This content has been brought to you in association with HP ZED, a 'pop up shop' for creatives in London's Soho from Monday 29 September to Friday 10 October 2014. Register for ZED today. On Thursday 9 October, Ben Owen will be joining Marc Knapton, VFX supervisor at The Brewery, at a special session: How to get a job in 3D - book your free ticket today!
If you want a job at a big VFX house, there's no better source of information than the proverbial horse's mouth. So we sat down with Ben Owen, Global Head of Recruitment at MPC, to find out what kind of things they're looking for...
We kick off with the heart of the matter: your showreel. The advice from everyone we've talked on this is to keep it brief, and Owen's opinion is no exception.
"A minute or two really is the maximum," he says. But it's not about length per se, but about carefully selecting the best work you have. "Even 15-20 seconds of high quality work is better than a whole load of stuff I can't work with," he says.
A common mistake is putting it in chronological order, he adds. Instead you should start with the very best work you have: "Being able to edit your own work critically is key."
As for format, nowadays Owen expects showreels to be online and easily accessible. "Vimeo or YouTube are both excellent services to use, and if the work is confidential it can be password-protected," he points out.
But rather than just pointing to a Vimeo or YouTube link, he'd rather see a dedicated website focusing on your work, which not only features the showreel but also any additional work and background info that's relevant.
Build a website
"A website can be a good way of rounding out someone's skillset," he explains. "If you're good at life drawing, for example, I don't need to see that on the showreel but that's the sort of thing that's useful to have on the website."
- Don't miss How to get a job in 3D at HP ZED: get a free ticket today!
In general, he continues, MPC looks for people to specialise in their jobs, but that doesn't mean they're not interested in people with multiple skillsets; quite the reverse. So it's a good idea to produce multiple showreels, each one showing a different specialist skill, where appropriate.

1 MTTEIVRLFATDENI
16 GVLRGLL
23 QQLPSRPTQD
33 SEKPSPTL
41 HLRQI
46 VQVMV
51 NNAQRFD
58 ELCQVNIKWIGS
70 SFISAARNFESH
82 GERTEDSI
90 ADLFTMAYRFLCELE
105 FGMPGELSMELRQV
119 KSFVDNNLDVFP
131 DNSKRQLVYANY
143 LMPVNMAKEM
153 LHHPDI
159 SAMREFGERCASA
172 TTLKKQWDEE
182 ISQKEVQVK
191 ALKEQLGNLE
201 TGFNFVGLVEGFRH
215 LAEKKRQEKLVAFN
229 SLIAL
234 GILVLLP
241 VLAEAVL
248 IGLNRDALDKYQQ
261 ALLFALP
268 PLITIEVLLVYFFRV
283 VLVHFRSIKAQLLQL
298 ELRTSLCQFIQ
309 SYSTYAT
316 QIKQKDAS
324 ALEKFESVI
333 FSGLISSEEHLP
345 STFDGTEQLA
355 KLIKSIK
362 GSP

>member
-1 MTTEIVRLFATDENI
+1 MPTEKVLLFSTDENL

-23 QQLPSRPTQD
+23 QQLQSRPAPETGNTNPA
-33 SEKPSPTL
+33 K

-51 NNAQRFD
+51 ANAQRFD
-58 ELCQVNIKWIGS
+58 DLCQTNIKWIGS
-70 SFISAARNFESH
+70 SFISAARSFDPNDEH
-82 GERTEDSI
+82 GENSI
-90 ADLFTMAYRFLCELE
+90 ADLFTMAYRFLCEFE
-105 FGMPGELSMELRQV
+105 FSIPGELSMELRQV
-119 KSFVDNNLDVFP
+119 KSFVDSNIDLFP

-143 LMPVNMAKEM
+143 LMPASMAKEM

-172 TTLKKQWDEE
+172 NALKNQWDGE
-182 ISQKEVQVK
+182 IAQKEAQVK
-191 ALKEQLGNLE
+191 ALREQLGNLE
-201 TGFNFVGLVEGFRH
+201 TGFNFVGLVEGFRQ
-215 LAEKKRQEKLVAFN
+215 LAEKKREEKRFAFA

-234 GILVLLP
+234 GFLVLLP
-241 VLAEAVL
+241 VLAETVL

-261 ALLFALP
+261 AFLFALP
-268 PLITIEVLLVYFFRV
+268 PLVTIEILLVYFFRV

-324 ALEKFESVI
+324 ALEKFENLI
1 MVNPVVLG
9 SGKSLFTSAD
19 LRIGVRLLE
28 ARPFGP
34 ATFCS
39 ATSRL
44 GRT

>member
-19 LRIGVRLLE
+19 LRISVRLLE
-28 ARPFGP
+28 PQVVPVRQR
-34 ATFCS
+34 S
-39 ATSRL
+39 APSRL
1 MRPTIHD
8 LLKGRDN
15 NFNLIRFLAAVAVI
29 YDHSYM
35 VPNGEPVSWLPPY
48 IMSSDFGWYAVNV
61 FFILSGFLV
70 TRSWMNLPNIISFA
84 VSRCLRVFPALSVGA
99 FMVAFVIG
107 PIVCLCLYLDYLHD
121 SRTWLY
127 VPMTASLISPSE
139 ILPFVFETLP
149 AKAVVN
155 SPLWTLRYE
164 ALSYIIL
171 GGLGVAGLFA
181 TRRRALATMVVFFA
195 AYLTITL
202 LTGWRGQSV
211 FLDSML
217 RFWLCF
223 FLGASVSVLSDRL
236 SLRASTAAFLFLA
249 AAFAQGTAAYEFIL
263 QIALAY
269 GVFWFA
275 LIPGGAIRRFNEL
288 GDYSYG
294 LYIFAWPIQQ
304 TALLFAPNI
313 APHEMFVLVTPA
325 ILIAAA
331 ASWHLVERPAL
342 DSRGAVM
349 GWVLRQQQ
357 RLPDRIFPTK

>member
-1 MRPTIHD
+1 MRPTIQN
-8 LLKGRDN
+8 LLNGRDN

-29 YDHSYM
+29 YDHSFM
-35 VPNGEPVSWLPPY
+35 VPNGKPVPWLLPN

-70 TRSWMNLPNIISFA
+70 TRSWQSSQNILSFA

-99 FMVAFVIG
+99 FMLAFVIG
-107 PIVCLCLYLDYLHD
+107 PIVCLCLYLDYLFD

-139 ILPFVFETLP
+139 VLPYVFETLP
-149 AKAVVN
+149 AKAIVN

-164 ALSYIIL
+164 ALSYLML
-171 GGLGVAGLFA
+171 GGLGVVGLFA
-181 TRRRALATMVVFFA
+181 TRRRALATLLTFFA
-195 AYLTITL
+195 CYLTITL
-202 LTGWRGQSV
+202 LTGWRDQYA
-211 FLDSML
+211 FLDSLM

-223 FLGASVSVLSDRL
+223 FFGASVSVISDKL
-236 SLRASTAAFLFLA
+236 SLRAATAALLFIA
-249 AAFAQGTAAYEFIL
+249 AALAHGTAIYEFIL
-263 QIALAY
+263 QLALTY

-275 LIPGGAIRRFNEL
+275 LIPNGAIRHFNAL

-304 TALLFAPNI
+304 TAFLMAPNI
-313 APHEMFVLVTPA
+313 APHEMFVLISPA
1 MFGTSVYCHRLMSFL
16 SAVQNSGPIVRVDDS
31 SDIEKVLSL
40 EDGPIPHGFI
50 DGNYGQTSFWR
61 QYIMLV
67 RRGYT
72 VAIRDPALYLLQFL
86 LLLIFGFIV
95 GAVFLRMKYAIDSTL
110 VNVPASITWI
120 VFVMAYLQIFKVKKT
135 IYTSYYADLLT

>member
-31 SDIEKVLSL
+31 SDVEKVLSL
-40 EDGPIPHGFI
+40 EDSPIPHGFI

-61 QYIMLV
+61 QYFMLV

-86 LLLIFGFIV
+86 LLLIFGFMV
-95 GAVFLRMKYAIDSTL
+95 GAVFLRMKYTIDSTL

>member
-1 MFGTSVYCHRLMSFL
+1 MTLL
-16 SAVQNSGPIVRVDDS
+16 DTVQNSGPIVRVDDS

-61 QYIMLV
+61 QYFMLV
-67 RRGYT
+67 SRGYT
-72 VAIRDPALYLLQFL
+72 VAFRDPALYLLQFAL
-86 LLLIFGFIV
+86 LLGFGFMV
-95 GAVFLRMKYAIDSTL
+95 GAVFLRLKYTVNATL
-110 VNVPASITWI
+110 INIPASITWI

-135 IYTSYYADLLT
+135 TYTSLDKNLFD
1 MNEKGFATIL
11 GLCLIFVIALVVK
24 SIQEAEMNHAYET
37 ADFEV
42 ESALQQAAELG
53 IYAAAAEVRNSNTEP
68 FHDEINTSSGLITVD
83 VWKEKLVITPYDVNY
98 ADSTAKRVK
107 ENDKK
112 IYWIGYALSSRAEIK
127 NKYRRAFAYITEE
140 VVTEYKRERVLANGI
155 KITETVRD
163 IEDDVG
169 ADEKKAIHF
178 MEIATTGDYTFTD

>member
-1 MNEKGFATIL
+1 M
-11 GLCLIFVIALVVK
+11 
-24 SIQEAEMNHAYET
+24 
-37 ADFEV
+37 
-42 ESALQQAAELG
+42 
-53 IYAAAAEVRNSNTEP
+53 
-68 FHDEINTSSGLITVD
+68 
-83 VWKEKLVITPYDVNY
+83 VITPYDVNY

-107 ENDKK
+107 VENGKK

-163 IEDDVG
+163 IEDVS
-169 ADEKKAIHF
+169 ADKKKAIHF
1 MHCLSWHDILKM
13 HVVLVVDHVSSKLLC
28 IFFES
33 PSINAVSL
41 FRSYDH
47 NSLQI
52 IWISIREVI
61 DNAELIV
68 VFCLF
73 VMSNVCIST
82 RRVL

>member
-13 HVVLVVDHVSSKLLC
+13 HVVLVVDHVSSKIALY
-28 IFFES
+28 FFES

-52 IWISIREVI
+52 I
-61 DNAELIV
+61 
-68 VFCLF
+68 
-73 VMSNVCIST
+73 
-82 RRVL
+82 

But the most important thing, he stresses, is that whatever work you include on your showreel, it should come with a technical breakdown.
"It's difficult to judge a piece of work unless I know what you've actually done and how you did it," Owen reasons. "That's especially the case if the work has been created by several people. So if you’re a compositor, for example, show us the mattes and passes you used."
Oh, and here's something you may not have thought of. "Always finish with a slide showing your contact details," Owen requests. "Make it as easy as possible for us," he begs with a smile.
The perfect CV
Once you've produced your perfect showreel, that's far from the end of it. You also need to produce the perfect CV and cover letter, showing the breadth of your education, qualifications and software skills.
But the good news is that, as far as MPC is concerned, you don't need to spend weeks polishing your CV design and selecting the most impressive paper stock. "It doesn't need to be formal - it can just be emailed," explains Owen.
Like your showreel, though, your CV needs to be concise. "We once had one that was 17 pages long," shudders Owen. "One or, at the most two, pages is what you should be aiming for."
Perhaps surprisingly, Owen adds that you shouldn't necessarily include everything on your CV. "You should aim your CV to lead into an interview," he explains. "So you don't want to give too much away or you won't have much left to talk about in the interview."
It's worth working hard to get all this right because the good news is, Owen confirms, there are a continuing supply of jobs available at the leading visual effects house, which has studios in London, Amsterdam, Bangalore, Los Angeles, Mexico City, New York, Vancouver, and Montréal.
If you're already in a job and looking to move, you'll find a list of current vacancies in its film and advertising divisions here, as well as details of the company's recruitment roadshow.
If you're looking for your first job in the industry then MPC offers a range of internships. Applications for this year have closed but keep an eye on the website for details of next year’s programme. There's also a graduate programme called MPC Academy.
There's massive competition for all of these opportunities, of course. "Last year we had more than 500 applications for the internship programme in Europe alone," reveals Owen.
The MPC Academy will be recruiting for junior roles across key disciplines with opportunities in FX, Lighting, Animation and Compositing, across London, Vancouver and Montréal. There'll be space for 50-100 graduates, Owen reveals.
He adds that the company has previously taken a similar number of graduates year on year, but that the new Academy will formalise this and give it more structure.
And what kind of people is MPC they looking for in general? "At the end of the days we're looking for potential," Owen explains. "A rounded skillset, an artistic eye, an ability to work as part of a team, enthusiasm and passion."
Got all that - and some mad software skills? Then what are you waiting for?
The advice and insight they offer could help you get a better job in 3D, so make sure you don't miss this must-attend session. Register to attend here!
This is an updated and revised version of an article that previously appeared on Creative Bloq